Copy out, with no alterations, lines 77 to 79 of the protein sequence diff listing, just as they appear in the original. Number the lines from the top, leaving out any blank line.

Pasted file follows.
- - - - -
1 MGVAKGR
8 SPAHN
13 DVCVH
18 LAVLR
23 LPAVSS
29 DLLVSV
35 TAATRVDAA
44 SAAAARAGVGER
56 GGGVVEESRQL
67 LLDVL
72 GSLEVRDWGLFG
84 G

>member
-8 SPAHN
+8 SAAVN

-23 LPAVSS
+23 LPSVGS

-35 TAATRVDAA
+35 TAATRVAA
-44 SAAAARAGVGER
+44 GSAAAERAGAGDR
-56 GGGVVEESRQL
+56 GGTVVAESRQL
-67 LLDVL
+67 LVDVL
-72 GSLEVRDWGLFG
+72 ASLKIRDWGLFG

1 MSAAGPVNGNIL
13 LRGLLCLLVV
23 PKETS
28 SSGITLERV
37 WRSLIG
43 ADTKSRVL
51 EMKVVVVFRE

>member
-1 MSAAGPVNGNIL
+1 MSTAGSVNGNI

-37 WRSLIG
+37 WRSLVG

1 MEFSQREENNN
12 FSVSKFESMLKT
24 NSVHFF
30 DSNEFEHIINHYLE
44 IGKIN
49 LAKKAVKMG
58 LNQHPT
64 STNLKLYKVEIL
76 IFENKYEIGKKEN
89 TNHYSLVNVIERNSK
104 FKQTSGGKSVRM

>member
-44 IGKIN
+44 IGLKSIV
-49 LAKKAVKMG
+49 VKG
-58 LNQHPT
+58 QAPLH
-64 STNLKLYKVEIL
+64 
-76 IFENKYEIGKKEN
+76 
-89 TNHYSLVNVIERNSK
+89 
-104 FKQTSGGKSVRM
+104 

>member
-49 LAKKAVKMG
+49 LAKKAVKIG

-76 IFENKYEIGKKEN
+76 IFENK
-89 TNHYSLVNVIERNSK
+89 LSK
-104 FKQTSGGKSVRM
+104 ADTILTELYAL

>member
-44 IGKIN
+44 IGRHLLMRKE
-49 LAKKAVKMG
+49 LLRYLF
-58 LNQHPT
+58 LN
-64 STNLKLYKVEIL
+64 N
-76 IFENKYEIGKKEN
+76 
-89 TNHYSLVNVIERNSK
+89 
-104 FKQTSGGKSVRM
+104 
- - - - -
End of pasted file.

+44 IGRHLLMRKE
-49 LAKKAVKMG
+49 LLRYLF